Minoru KawasakiHitomi TakashimaEiichi KikuchiArthur Kuroda
Executive Koala
Medium: film
Year: 2005
Director: Minoru Kawasaki
Writer: Minoru Kawasaki, Masakazu Migita
Country: Japan
Language: Japanese
Keywords: comedy, Minoru Kawasaki animal protagonist
Actor: Lee Ho, Eiichi Kikuchi, Arthur Kuroda, Hironobu Nomura, Hideki Saijo, Hitomi Takashima
Format: 85 minutes
Url: http://www.imdb.com/title/tt0830581/
Website category: Japanese SF
Review date: 28 April 2010
Minoru Kawasaki's films are legendary in our household. We haven't watched any of them, mind you. However you've got to love a man who creates films like The Calamari Wrestler (2004), Crab Goalkeeper (2006) and (my wife's favourite) an alleged horror film with the title Aarghh! This house has no toilet! (2007). (NOTE: it stopped being her favourite very quickly when we bought the DVD.) In 2006 there was a remake of the 1970s disaster movie Japan Sinks, alongside which Kawasaki released his own version called The World Sinks Except Japan. Clearly this is a masterpiece just from the title. Even for Japan, he's off the wall.
More precisely Kawasaki's an absurdist. He takes howlingly ridiculous concepts and then turns them not into Monty Python sketches but instead entire films. His favourite trick is to do a movie with a proper plot that's completely normal in every respect, except that its hero is being played by an actor in an animal costume. Google them. Just type some of these film titles into a search engine and you'll see what I'm talking about, i.e. a new definition of "Only in Japan". Kabuto-O Beetle (2005) and Pussy Soup (2008) are further examples of this, despite the latter's title. Executive Koala has a story about a hardworking executive in a pickle company who's having to put together a big merger with some Korean partners while struggling with memory loss and the disappearance of his wife three years earlier.
He's also a koala. You probably guessed that bit, though. His boss is a rabbit and there's a frog working behind the checkout at the local convenience store, but everyone else is human.
The film's premise is that people are aware that he's a koala, but it's not a big issue in Kawasaki-world and no one treats him any differently because of it. The women in the office even think he's sexy. You might think this is going to be over-the-top and wacky, yet the weird thing is that it isn't really a comedy. It doesn't have jokes. The plot's reminiscent of Hitchcock, with suspicion, murder, persecution and even a prison sequence, except that Hitchcock's films are funnier. It's completely deadpan, with the exception of some overacting, and if you CGI-ed in humans over the animal costumes then you'd have a fairly classical, albeit low-budget and slightly camp, film noir. You could probably guess that the finale's meant to be ludicrous, but even so it's doing it with a straight face.
No, I tell a lie. I forgot the dream sequences. One of these breaks the fourth wall as Executive Koala takes off his head and the director wraps up the shot, while there aren't words to describe the musical number about why Executive Koala deserves the death penalty.
Apart from that though, it's playing it straight. You're probably thinking that's a fairly sizeable "apart from that", but that's because you haven't seen Executive Koala. He looks so stupid! Somewhere out there, people are complaining that this film's special effects are bad and that you can see the koala's zip, which might just be the most retarded thing ever said on the internet. Is it the illogical extension of Godzilla flicks? Kawasaki recently made a sequel to Uchu daikaiju Girara (1967), so it's not as if he's unaware of the links with old tokusatsu movies. The difference of course though is that those films are unaware of how ridiculous they look. Here you're not meant to be taking the movie seriously, so for instance the film's indicator of Executive Koala having turned into Psycho Executive Koala is to put flashing red lights in his eyes. I didn't find this film as funny as I'd been expecting, but I practically fell out of my chair laughing at the moments of Executive Koala's most shocking and heart-rending anguish. You have no idea. He wobbles with fury.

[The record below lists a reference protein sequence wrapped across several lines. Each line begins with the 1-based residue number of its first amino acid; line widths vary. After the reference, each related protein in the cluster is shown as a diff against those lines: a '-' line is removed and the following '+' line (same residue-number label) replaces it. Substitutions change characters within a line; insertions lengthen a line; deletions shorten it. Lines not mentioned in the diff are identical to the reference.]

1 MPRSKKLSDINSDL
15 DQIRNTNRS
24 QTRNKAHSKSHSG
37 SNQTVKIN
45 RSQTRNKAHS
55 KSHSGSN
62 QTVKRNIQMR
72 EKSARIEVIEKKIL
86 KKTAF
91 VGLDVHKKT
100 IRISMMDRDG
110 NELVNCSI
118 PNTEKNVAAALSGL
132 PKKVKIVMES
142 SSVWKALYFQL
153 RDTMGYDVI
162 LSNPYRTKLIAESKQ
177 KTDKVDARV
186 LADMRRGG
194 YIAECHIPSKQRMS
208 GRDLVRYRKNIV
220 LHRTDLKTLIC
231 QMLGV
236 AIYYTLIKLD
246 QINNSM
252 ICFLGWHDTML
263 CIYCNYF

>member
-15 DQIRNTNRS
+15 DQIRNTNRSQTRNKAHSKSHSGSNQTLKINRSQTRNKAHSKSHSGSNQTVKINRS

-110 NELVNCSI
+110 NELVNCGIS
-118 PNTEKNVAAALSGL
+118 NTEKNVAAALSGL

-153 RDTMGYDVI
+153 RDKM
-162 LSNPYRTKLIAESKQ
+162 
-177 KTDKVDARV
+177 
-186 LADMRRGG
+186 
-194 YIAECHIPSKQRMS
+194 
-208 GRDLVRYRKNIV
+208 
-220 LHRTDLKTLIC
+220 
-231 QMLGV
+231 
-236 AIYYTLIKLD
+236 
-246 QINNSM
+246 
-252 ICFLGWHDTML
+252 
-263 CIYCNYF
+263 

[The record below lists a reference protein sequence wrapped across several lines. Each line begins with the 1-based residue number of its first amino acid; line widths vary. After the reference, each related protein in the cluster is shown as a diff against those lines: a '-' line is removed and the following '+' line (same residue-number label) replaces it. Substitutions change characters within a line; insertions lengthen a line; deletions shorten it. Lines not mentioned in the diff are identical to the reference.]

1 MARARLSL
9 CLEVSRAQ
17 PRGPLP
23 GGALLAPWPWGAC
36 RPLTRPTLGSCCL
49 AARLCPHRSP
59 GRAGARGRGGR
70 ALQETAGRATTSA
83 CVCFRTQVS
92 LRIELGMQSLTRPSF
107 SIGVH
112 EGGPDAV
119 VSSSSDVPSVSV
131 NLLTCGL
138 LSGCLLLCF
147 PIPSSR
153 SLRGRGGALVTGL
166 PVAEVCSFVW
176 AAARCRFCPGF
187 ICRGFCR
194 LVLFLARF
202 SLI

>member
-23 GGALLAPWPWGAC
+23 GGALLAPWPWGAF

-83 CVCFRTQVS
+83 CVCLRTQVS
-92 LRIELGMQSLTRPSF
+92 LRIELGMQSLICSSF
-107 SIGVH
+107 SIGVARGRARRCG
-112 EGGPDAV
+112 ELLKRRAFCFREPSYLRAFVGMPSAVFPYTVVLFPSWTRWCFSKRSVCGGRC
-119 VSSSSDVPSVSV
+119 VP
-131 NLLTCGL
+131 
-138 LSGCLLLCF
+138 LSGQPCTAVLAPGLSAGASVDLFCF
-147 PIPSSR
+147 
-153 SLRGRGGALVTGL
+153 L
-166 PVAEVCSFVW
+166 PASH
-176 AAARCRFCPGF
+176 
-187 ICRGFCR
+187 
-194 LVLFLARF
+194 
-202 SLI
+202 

In fairness I also laughed at the "koala fur is grey" line. I've heard claims that there's a fair amount of wordplay in there and it's perfectly possible that I missed lots of gags like that by watching it raw. I believe Minoru Kawasaki's films have been released on R1 DVD in America and if you're reading this review, that's how I'd urge you to see them. Even if your Japanese is passable, you're likely to lose the plot when the Korean guy turns up and the film starts expecting you to follow Japanese subtitles. I can't read that fast!
Overall, this is the kind of film that you'd expect to be a cult favourite, except that sometimes just being weird isn't enough. It's too deadpan and surreal to pick up a big populist audience. The downside of not being able to take the story seriously is that you can't take the story seriously, so you end up sitting there slightly dumbstruck for an hour and a half. The finale's even goofier than the rest of the film, though, while I love the opening theme song, "Go, Go, Executive Koala". Would I recommend it? Not very hard. No movie should have that many dream sequences, even for surreal effect. I was entertained and it's certainly an experience, but I'd be surprised if this were Kawasaki's best "protagonist in an animal costume" movie. I've heard that The Calamari Wrestler's good, though.